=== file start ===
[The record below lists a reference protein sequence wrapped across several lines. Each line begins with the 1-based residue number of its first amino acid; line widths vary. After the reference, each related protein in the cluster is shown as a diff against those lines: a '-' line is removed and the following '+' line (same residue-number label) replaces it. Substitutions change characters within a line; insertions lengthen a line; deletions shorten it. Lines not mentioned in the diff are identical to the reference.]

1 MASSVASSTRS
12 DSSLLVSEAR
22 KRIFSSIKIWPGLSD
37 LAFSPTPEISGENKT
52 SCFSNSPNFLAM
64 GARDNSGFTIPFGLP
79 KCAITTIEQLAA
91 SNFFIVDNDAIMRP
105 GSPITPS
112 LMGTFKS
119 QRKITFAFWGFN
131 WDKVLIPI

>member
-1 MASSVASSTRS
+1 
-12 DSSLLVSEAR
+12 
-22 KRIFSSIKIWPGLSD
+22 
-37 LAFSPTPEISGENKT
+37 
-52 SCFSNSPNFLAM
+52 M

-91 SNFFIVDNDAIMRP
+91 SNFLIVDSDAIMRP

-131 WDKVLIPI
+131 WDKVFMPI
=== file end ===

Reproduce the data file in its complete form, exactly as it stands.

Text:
[The record below lists a reference protein sequence wrapped across several lines. Each line begins with the 1-based residue number of its first amino acid; line widths vary. After the reference, each related protein in the cluster is shown as a diff against those lines: a '-' line is removed and the following '+' line (same residue-number label) replaces it. Substitutions change characters within a line; insertions lengthen a line; deletions shorten it. Lines not mentioned in the diff are identical to the reference.]

1 MASSVASSTRS
12 DSSLLVSEAR
22 KRIFSSIKIWPGLSD
37 LAFSPTPEISGENKT
52 SCFSNSPNFLAM
64 GARDNSGFTIPFGLP
79 KCAITTIEQLAA
91 SNFFIVDNDAIMRP
105 GSPITPS
112 LMGTFKS
119 QRKITFAFWGFN
131 WDKVLIPI

>member
-1 MASSVASSTRS
+1 
-12 DSSLLVSEAR
+12 
-22 KRIFSSIKIWPGLSD
+22 
-37 LAFSPTPEISGENKT
+37 
-52 SCFSNSPNFLAM
+52 M

-91 SNFFIVDNDAIMRP
+91 SNFLIVDSDAIMRP

-131 WDKVLIPI
+131 WDKVFMPI